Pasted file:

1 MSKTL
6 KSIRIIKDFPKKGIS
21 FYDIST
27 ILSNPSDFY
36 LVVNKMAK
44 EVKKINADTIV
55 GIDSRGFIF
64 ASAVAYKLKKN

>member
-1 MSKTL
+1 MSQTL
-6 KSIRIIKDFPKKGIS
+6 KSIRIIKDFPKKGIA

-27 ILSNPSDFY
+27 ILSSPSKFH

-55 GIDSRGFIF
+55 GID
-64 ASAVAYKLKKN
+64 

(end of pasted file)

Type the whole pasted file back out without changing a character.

1 MSKTL
6 KSIRIIKDFPKKGIS
21 FYDIST
27 ILSNPSDFY
36 LVVNKMAK
44 EVKKINADTIV
55 GIDSRGFIF
64 ASAVAYKLKKN

>member
-1 MSKTL
+1 MSQTL
-6 KSIRIIKDFPKKGIS
+6 KSIRIIKDFPKKGIA

-27 ILSNPSDFY
+27 ILSSPSKFH

-55 GIDSRGFIF
+55 GID
-64 ASAVAYKLKKN
+64 